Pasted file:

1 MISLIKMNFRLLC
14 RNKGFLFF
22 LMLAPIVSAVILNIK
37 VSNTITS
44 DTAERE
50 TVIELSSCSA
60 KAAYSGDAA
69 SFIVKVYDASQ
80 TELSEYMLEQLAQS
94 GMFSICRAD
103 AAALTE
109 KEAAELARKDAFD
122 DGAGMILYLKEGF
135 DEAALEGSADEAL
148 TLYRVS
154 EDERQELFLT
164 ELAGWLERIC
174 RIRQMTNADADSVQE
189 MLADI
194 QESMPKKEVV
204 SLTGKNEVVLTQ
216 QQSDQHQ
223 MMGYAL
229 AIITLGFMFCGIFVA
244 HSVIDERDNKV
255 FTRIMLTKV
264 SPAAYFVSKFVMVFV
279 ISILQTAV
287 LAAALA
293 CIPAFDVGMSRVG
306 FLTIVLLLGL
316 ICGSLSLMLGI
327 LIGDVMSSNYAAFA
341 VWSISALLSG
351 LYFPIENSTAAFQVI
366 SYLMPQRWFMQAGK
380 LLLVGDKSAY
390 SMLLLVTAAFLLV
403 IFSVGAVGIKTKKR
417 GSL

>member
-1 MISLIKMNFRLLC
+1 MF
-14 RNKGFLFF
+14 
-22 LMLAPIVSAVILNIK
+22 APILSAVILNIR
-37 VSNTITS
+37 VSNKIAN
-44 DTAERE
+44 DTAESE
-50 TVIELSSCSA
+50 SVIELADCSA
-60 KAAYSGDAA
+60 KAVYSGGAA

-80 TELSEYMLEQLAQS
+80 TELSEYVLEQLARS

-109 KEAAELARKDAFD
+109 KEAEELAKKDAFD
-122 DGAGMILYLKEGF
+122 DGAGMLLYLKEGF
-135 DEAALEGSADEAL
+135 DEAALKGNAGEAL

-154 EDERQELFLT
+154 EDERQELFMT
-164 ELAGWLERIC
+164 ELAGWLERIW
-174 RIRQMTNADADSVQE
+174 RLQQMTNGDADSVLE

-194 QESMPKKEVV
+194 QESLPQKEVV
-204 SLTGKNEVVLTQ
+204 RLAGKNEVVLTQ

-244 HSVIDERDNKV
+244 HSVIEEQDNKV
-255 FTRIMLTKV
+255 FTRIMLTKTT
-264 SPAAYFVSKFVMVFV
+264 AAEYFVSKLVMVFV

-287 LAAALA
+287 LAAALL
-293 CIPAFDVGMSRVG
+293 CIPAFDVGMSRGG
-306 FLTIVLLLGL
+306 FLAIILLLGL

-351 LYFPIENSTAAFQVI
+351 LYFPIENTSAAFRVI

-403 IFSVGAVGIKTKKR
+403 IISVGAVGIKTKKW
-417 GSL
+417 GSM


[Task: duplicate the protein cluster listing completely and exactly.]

1 MISLIKMNFRLLC
14 RNKGFLFF
22 LMLAPIVSAVILNIK
37 VSNTITS
44 DTAERE
50 TVIELSSCSA
60 KAAYSGDAA
69 SFIVKVYDASQ
80 TELSEYMLEQLAQS
94 GMFSICRAD
103 AAALTE
109 KEAAELARKDAFD
122 DGAGMILYLKEGF
135 DEAALEGSADEAL
148 TLYRVS
154 EDERQELFLT
164 ELAGWLERIC
174 RIRQMTNADADSVQE
189 MLADI
194 QESMPKKEVV
204 SLTGKNEVVLTQ
216 QQSDQHQ
223 MMGYAL
229 AIITLGFMFCGIFVA
244 HSVIDERDNKV
255 FTRIMLTKV
264 SPAAYFVSKFVMVFV
279 ISILQTAV
287 LAAALA
293 CIPAFDVGMSRVG
306 FLTIVLLLGL
316 ICGSLSLMLGI
327 LIGDVMSSNYAAFA
341 VWSISALLSG
351 LYFPIENSTAAFQVI
366 SYLMPQRWFMQAGK
380 LLLVGDKSAY
390 SMLLLVTAAFLLV
403 IFSVGAVGIKTKKR
417 GSL

>member
-1 MISLIKMNFRLLC
+1 MF
-14 RNKGFLFF
+14 
-22 LMLAPIVSAVILNIK
+22 APILSAVILNIR
-37 VSNTITS
+37 VSNKIAN
-44 DTAERE
+44 DTAESE
-50 TVIELSSCSA
+50 SVIELADCSA
-60 KAAYSGDAA
+60 KAVYSGGAA

-80 TELSEYMLEQLAQS
+80 TELSEYVLEQLARS

-109 KEAAELARKDAFD
+109 KEAEELAKKDAFD
-122 DGAGMILYLKEGF
+122 DGAGMLLYLKEGF
-135 DEAALEGSADEAL
+135 DEAALKGNAGEAL

-154 EDERQELFLT
+154 EDERQELFMT
-164 ELAGWLERIC
+164 ELAGWLERIW
-174 RIRQMTNADADSVQE
+174 RLQQMTNGDADSVLE

-194 QESMPKKEVV
+194 QESLPQKEVV
-204 SLTGKNEVVLTQ
+204 RLAGKNEVVLTQ

-244 HSVIDERDNKV
+244 HSVIEEQDNKV
-255 FTRIMLTKV
+255 FTRIMLTKTT
-264 SPAAYFVSKFVMVFV
+264 AAEYFVSKLVMVFV

-287 LAAALA
+287 LAAALL
-293 CIPAFDVGMSRVG
+293 CIPAFDVGMSRGG
-306 FLTIVLLLGL
+306 FLAIILLLGL

-351 LYFPIENSTAAFQVI
+351 LYFPIENTSAAFRVI

-403 IFSVGAVGIKTKKR
+403 IISVGAVGIKTKKW
-417 GSL
+417 GSM